first_imgNew Delhi: Right-wing outfit Hindu Sena on Saturday blackened the signage for Babar Road in Bengali market here demanding that it be renamed after a “great Indian personality”. “We demand that the government rename the road, which is after a foreign invader, to some great Indian personality. “Hence, we have blackened the road signage erected by the NDMC,” said Hindu Sena president Vishnu Gupta. Officials of the New Delhi Municipal Council (NDMC), which is responsible for the upkeep of the road, were not immediately available for comment on the issue.last_img

first_imgNew Delhi: Union Home Minister Amit Shah on Tuesday said the Modi government will not tolerate any breach of India’s territory and is ready to deal with any such acts strongly. Shah also asserted that the situation in Jammu and Kashmir has been peaceful ever since the special status given to the state under 370 was abrogated on August 5 and added that not a single bullet has been fired nor anyone has died since then. “There will be no compromise on India’s security. We will not tolerate even an inch of breach of our territory. We will deal with it strongly. We will not allow any drop of blood of our soldiers go in vain,” he said addressing an event of the All India Management Association here. Coming down heavily on the previous Congress regime for not adopting a comprehensive national security policy, the home minister said the country’s strategic policy was overshadowed by the foreign policy. “After the surgical strike and air strike, the perception of the world has changed and India’s strength has been recognised globally,” he added.last_img read more

first_imgNew Delhi: Realty firm Ajnara group on Tuesday said it will invest over Rs 300 crore to develop a housing project in Ghaziabad, Uttar Pradesh. The company will construct 450 units in this 5.6 acre housing project at Raj Nagar Extension, Ghaziabad. Total saleable area in this project would be 7.85 lakh sq ft residential and 1.25 lakh sq ft commercial. As housing market is facing multi-year slowdown, there has been a limited launch of new project ahead of festival season as developers are focusing on selling their unsold inventories. Also Read – Thermal coal import may surpass 200 MT this fiscal “With all the government clearance in place, we are coming up with a new project – ‘Ajnara Fragrance’ with an investment of more than Rs 300 crores,” Ajnara India CMD Ashok Gupta said in a statement. The company will meet project cost through internal accruals, he added. Ajnara’s Pramod Gupta said the basic selling price has been fixed at around Rs 2800-3,350 per sq ft. In about three decades, Ajnara has delivered 64 projects comprising over 25,000 units across Noida, Greater Noida and Ghaziabad. It aims to deliver around 4,000 units in FY 2019-20,” Gupta said.last_img read more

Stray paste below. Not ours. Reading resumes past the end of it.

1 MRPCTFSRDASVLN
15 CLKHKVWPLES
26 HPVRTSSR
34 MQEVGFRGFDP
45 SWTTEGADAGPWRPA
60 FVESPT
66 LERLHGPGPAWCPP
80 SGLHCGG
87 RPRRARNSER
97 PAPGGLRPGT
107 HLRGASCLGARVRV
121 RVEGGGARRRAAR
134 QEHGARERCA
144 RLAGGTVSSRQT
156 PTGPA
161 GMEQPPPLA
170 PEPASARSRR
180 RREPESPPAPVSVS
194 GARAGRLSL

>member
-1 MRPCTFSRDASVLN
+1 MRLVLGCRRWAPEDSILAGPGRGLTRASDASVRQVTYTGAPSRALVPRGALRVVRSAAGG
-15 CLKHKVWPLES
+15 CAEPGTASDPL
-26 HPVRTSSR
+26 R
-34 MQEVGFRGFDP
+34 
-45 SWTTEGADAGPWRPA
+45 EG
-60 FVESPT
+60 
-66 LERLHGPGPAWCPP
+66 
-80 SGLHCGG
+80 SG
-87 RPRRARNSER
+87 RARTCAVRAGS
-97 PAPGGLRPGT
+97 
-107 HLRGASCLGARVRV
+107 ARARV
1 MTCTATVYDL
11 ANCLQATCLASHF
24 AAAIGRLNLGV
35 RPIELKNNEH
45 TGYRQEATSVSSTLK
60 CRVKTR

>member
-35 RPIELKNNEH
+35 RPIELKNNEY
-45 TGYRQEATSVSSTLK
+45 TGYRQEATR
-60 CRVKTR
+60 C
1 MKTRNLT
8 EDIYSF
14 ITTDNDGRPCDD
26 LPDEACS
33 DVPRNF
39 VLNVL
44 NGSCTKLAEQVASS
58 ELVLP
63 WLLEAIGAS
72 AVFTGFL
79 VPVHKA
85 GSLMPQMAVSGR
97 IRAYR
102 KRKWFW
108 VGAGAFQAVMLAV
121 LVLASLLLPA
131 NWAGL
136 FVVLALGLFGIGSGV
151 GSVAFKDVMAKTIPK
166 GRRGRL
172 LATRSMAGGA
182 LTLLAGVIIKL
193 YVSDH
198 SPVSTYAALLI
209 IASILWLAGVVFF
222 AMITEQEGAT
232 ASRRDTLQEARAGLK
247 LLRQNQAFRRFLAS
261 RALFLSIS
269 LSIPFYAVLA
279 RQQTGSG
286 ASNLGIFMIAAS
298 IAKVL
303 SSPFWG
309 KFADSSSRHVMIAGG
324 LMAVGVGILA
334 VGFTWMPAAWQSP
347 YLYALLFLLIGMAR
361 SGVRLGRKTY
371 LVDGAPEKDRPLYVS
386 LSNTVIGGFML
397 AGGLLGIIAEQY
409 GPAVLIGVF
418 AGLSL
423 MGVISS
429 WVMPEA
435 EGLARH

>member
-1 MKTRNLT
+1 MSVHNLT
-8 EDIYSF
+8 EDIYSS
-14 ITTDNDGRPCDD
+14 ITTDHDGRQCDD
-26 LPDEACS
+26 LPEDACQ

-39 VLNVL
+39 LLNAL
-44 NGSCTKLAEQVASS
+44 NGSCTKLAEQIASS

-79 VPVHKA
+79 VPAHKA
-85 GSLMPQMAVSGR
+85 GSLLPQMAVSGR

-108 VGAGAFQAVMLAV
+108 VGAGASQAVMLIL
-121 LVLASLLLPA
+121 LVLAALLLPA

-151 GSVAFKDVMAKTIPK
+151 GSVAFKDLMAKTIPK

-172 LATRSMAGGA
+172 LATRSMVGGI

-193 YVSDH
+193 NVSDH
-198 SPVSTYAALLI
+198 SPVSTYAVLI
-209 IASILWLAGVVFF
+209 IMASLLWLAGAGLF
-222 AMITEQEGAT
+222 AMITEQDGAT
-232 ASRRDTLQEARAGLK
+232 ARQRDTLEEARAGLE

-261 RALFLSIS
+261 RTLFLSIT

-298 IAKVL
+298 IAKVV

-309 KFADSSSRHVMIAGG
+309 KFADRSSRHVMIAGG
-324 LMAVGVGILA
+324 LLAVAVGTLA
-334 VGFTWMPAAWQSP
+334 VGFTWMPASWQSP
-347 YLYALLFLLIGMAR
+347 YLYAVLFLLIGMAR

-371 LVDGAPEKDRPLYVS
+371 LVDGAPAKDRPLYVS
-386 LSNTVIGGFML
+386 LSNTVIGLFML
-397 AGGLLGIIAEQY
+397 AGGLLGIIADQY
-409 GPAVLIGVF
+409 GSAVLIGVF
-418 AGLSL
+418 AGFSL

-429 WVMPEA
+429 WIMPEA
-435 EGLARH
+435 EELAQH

first_imgREGINA – Saskatchewan Premier Scott Moe is calling on the Prime Minister to get tough with British Columbia over its opposition to the Trans Mountain oil pipeline expansion.Moe says Justin Trudeau’s Liberal government should withhold sending federal infrastructure money to B.C.He says it has been a month since Trudeau met with B.C. Premier John Horgan and Alberta Premier Rachel Notley in Ottawa and the federal government has not introduced legislation to help get the project built.Moe made the remarks on his Facebook page Tuesday and later expanded on them at the legislature in Regina.The $7.4-billion Trans Mountain project would triple the flow of heavy oil from Alberta to Burnaby, B.C.Kinder Morgan, the company behind the pipeline, has warned it will pull the plug by May 31 if hurdles to the project remain.Moe says time is running out and Ottawa should take action.“The Prime Minister has spent the last two weeks announcing nearly $200 million in funding to Toyota, Rio Tinto, and Alcoa in Quebec and Ontario, while only paying lip service for the last year and a half to Trans Mountain, on which tens of thousands of western Canadian energy sector jobs depend,” he wrote on Facebook.“The Prime Minister can act now and make use of tools available to his government, like withholding of infrastructure funding to British Columbia to get this pipeline built.”At the legislature, Moe says Saskatchewan will be putting forward proposals to reform Canada’s equalization payment system.He says Saskatchewan needs to get its agriculture, energy and other products to market if its economy is to continue to grow.Moe says without better market access Saskatchewan may not be able to continue contributing to equalization. He notes the province contributed $580 million to the program that benefits have-not provinces last year.“I think it is time for us to look at this formula of equalization to ensure that provinces such as Saskatchewan can continue to be contributors, ” he said.Moe declined to give examples of the changes Saskatchewan will seek to the federal equalization program, but says his government will discuss them with other provinces in the months ahead.Speaking in Calgary, Trudeau says his government is looking at legislative, legal and financial avenues to get the federally-approved Trans Mountain project moving.But Trudeau says he won’t negotiate in public.(Companies in this story: TSX:KML)last_img read more